7. He lost those gifts, and therefore, when he had offspring, he transmitted to them that nature which he had; but he could not transmit those gifts which he had forfeited.

8. Such, then, is our state as children of Adam. We are what he was after sinning—in precisely the same state—and that state is called 'original sin.' We have not the advantage which Adam had.

9. Now, if a man says this is mysterious, hardly consistent with justice, I answer: (1) The whole of revelation must be mysterious, we do not know enough to defend it, because it is part of a whole system.

10. (2) God is not bound to give us high gifts such as He gave Adam. It is sufficient that He gives us such grace that it is our fault if we do not go right.

11. (3) But, again, Christ came to set all right."

I'm becoming contagious...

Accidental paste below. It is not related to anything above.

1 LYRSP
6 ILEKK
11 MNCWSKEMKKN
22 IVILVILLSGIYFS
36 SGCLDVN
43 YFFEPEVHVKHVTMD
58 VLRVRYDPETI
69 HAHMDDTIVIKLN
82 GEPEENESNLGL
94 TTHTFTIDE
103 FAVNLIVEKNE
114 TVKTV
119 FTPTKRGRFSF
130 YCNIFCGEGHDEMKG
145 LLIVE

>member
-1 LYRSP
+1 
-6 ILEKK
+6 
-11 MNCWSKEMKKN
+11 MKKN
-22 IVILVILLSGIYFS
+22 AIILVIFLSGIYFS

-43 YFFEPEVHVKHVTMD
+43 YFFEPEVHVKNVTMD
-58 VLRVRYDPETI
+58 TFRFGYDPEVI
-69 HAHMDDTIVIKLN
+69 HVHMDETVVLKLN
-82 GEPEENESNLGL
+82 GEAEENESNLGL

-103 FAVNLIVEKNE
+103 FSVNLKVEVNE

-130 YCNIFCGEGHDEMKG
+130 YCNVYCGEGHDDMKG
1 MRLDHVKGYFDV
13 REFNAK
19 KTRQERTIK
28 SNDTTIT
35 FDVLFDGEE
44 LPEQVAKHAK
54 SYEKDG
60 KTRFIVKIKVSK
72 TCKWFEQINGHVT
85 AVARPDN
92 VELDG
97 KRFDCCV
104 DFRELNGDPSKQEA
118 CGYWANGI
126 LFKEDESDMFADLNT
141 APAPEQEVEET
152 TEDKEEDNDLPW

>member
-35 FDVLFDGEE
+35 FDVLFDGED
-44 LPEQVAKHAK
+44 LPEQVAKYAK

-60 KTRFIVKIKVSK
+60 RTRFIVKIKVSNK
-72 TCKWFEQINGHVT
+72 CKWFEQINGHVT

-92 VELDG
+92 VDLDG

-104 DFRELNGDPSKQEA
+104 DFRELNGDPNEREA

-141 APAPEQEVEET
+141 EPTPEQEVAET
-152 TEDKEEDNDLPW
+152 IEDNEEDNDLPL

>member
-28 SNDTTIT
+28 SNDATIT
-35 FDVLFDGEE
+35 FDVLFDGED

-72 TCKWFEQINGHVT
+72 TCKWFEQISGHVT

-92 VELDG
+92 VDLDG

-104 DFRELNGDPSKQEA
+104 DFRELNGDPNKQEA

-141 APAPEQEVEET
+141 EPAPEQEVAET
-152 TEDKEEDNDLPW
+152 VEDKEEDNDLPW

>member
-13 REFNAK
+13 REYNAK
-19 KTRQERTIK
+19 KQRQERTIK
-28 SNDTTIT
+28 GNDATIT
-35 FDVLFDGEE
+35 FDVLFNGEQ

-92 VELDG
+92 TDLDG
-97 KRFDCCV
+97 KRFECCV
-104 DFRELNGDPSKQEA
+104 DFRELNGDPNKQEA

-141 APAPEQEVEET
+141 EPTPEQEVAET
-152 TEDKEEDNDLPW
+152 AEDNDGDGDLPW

Now Fr. Michael has started a blog. He told me to warn everyone that he is just beginning and is still getting the hang of blogging, so please be patient.

From the homily...
Fr. Michael was the celebrant at the 12:10 Mass today. What I remember best was his remark that there is a bit of wordplay in the original Hebrew of the first reading, in which the 'man of God' (ish Elohim) calls down the 'fire of God'(esh Elohim) Now, we are filled with the Fire of God at our baptism, and thus are called to be men of God throughout out lives. (I am using the term 'men' in its inclusive sense, of course....)
The Feast of St. Ephrem of Syria, Deacon and Doctor of the Church
is today. There is information on him here.

It is also the feast of Blessed Anne Marie Taigi.

Tuesday, June 08, 2004

Thought-provoking article...
on Our Lady, Protestant iconoclasm, and country music.

Link courtesy of Thunderstruck.

June 8, 1851
was Pentecost, and Venerable John Henry Newman,C.O., preached a sermon, of which the following notes survive:
The Life-Giving Spirit

"1. INTROD.—We have what we have waited for. Paschal time is not only a time of rejoicing, but of waiting for a gift. The whole creation groaning, etc. Hence, now being the end, we go no further, but date our time from Pentecost.